Voice prints would create the maths around every voice and what keywords got used. The album would not be the main voice long term.
  • by hcs_$reboot ( 1536101 ) on Wednesday March 28, 2018 @03:48AM (#56339443)
    Would that be true or not, it became so common to just store user data, today to target advertisements ; but who can say to what purpose that data is to be used tomorrow?
  • by nagora ( 177841 ) on Wednesday March 28, 2018 @04:50AM (#56339607)

    Wylie is a bit of a known nutter, so it's worth taking his word with some salt. He admits to stealing the same data from CA that he claims they should have had, when he left the company in 2014. So he's not really up to date or in the clear himself.

    The real CA work was done by Carole Cadwalladr; Wylie was a useful source of contacts more than anything, as I read it.

    The problem with the story as it stands is that many outlets are conflating intent with actual achievements and it's worth remembering that everyone involved at the CA side are huge bullshit-artists and absolutely not above promising to fix anything and pocketing the fee regardless of whether they actually can deliver or not.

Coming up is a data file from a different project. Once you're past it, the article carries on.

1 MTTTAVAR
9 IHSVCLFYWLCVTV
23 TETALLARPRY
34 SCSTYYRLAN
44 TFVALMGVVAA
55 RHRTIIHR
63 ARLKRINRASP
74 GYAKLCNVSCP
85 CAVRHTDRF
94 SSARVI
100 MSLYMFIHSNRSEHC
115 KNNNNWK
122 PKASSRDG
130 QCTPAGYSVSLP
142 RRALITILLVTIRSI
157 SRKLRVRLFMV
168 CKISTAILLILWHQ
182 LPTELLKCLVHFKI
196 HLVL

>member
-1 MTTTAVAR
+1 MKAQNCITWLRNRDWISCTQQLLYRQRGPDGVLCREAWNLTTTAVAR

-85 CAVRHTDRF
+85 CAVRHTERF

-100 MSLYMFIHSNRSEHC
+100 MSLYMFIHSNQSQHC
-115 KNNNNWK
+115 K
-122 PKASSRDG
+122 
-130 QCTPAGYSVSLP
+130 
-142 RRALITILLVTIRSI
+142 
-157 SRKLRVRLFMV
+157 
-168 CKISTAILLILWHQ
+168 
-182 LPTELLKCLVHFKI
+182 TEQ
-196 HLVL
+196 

• by Applehu Akbar ( 2968043 ) on Wednesday March 28, 2018 @06:16AM (#56339785)

    This is an interesting thread of anecdotes about FB possibly listening in to conversations or phone calls, an anecdote being a data point that support the other guy's hypothesis. So why not test the possibility by dropping honeypot terms into daily conversation? We don't even have to wait around for a formal study, because such a finding would be a major coup for any tech journalist willing to devote a week to trying this out. Under iOS at least, any app using the microphone without asking permission first is violating the TOS.

    • by EvilSS ( 557649 )
      Unless they found a way around it (and really violated the TOS) both Android and iOS require permissions before the OS will allow apps to access the mic. In the case of iOS when apps that do have permissions and attempt to use it in the background, iOS shows a big red banner alerting you that the mic is active and telling you specifically which app is using it.
  • by CODiNE ( 27417 ) on Wednesday March 28, 2018 @07:58AM (#56340043) Homepage